Here’s a familiar symbol: the Cross and Flame emblem, a powerful reminder of who and Whose we are as United Methodists.

The history and significance of the Cross and Flame emblem are as rich and diverse as The United Methodist Church. The insignia’s birth quickly followed the union of two denominations in 1968: The Methodist Church and the Evangelical United Brethren Church. It is rich in meaning and relates The United Methodist church to God through Christ (the cross) and the Holy Spirit (the flame). The flame is a reminder of Pentecost when witnesses were unified by the power of the Holy Spirit and saw “tongues, as of fire” (Acts 2:3). They remind us of a transforming moment in the life of Methodism’s founder, John Wesley, when he sensed God’s presence and felt his heart “strangely warmed.” The two tongues of a single flame may also be understood to represent the union of two denominations.

Today we celebrate one of the principal days of the Christian year, celebrated on the fiftieth day after Easter. The Greek word pentecoste means “fiftieth day.” Pentecost is the day on which the Christian church commemorates the coming of the Holy Spirit upon the apostles and others assembled in Jerusalem. It marks the beginning of the Christian church and the proclamation of its message throughout the world and is often referred to as the birthday of the church.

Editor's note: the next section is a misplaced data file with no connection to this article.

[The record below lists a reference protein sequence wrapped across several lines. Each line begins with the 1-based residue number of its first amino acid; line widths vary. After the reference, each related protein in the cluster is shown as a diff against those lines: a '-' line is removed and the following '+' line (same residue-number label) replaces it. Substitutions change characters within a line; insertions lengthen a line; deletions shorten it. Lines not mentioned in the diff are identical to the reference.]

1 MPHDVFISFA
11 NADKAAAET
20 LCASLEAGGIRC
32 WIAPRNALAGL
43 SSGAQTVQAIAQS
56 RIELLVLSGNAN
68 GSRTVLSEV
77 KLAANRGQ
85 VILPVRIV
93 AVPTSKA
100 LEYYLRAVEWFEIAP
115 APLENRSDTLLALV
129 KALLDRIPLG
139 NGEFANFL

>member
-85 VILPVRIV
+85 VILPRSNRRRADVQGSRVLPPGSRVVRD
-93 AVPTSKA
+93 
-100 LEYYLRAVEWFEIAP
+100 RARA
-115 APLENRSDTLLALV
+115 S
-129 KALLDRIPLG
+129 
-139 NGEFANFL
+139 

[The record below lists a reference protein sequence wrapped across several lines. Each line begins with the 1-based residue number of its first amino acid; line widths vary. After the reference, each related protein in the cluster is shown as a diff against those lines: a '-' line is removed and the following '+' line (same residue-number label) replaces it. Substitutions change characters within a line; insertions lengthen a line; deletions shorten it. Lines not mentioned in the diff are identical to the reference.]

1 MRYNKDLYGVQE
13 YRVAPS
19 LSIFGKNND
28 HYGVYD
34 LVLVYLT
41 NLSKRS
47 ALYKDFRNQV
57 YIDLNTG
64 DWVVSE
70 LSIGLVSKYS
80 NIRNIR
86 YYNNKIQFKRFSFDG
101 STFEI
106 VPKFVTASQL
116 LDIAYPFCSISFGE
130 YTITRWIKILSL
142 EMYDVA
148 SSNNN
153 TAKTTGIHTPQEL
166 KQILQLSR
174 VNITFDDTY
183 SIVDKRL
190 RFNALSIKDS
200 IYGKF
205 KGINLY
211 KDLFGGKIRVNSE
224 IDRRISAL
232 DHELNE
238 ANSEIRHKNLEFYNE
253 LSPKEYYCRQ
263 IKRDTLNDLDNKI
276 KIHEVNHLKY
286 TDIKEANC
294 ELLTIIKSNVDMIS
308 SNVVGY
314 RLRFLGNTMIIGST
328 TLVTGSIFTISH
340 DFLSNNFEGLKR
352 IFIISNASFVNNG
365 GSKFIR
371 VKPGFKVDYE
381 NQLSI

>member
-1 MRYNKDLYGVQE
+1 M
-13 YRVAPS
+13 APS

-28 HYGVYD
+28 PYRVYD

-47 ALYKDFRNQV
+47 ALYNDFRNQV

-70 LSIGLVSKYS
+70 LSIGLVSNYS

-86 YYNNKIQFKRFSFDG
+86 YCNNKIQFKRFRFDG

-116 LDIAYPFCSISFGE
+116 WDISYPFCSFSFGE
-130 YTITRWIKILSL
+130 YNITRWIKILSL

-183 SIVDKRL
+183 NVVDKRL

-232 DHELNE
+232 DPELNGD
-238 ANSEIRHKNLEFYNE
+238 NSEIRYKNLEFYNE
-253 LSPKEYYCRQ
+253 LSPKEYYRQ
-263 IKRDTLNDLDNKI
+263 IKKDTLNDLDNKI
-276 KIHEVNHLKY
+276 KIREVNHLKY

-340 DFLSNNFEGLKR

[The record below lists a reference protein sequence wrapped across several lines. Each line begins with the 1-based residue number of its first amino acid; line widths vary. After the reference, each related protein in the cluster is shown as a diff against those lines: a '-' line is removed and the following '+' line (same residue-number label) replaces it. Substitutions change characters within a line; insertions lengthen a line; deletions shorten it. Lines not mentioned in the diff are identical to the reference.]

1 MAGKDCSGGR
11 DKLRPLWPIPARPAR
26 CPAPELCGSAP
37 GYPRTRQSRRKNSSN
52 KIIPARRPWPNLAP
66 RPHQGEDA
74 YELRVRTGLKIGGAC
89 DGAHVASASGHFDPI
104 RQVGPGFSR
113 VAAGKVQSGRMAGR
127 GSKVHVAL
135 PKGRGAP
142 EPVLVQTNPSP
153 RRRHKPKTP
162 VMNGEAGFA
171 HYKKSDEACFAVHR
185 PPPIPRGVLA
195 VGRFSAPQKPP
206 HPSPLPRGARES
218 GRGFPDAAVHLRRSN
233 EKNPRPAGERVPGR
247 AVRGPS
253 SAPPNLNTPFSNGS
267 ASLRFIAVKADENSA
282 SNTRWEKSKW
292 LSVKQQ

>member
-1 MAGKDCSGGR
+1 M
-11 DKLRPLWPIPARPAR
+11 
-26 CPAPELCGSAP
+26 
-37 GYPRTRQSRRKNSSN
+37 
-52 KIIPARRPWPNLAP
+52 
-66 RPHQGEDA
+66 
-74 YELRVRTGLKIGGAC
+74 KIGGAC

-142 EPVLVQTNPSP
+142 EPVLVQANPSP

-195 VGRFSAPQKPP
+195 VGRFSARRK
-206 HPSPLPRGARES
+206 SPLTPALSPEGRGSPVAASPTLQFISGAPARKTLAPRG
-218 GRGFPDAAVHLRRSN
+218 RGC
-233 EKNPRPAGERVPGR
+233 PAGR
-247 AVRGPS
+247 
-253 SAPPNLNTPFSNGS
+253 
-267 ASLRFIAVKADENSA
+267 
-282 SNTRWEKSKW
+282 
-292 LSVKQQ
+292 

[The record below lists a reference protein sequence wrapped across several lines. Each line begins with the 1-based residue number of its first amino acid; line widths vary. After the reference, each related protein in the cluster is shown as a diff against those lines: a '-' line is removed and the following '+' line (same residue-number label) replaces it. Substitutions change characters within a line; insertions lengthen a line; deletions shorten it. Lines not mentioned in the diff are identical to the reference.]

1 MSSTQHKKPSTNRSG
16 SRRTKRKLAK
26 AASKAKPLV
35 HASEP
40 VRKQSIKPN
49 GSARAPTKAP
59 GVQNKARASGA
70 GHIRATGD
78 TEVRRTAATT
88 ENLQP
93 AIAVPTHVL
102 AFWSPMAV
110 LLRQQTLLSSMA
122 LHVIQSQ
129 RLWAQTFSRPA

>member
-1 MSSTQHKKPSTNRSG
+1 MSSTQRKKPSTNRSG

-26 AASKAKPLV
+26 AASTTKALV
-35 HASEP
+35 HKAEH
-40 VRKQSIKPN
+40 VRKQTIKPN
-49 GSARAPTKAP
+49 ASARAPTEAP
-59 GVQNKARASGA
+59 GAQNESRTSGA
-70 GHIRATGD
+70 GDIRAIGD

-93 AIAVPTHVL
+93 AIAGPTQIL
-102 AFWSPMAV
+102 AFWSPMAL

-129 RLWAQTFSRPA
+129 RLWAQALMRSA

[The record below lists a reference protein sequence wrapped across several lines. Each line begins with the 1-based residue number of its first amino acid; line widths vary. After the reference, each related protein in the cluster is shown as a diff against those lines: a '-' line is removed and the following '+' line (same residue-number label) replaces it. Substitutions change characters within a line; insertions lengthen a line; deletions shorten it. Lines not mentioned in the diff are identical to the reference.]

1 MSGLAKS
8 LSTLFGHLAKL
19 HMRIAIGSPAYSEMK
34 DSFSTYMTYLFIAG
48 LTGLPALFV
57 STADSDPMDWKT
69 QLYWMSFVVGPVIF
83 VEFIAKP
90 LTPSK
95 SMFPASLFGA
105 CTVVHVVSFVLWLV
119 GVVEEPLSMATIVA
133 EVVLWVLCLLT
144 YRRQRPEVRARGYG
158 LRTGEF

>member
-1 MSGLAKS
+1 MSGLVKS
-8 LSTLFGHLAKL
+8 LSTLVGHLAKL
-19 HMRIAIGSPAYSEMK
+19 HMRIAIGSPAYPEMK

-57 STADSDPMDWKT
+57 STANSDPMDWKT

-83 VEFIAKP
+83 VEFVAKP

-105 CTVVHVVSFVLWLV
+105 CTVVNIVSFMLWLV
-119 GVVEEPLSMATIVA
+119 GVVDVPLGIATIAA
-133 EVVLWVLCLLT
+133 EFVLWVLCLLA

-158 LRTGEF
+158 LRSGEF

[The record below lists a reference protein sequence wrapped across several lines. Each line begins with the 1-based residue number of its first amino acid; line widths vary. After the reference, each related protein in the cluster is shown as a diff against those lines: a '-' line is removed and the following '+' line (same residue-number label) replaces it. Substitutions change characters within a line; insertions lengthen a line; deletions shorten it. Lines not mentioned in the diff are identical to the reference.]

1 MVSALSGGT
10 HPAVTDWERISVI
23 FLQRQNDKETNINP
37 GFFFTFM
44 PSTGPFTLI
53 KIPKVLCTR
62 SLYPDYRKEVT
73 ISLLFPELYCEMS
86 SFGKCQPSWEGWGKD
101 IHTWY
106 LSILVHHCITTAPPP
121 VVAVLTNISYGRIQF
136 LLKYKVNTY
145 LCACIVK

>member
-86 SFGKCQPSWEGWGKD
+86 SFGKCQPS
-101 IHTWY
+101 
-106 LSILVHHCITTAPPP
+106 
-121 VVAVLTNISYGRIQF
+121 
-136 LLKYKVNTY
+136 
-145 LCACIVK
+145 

Two major changes took place on Pentecost. Change number one happened to the disciples. The disciples were together when the sound of a blowing wind came down from heaven. What seemed to be tongues of fire settled on their heads. They were all filled with the Holy Spirit and began to speak in foreign languages they had never learned before. The disciples were filled with new power and they took the message of Jesus to the streets. As a result, three thousand people believed and were baptized in one day.

Change number two happened to the crowd. Three thousand of them — who were not Christians, who did not know Jesus Christ before — were changed that day. Their whole way of looking at God, at themselves, at the world — everything changed.

This is what the Holy Spirit does — He brings change. He did that in an unusual way that first Pentecost and He can do it again this Pentecost season.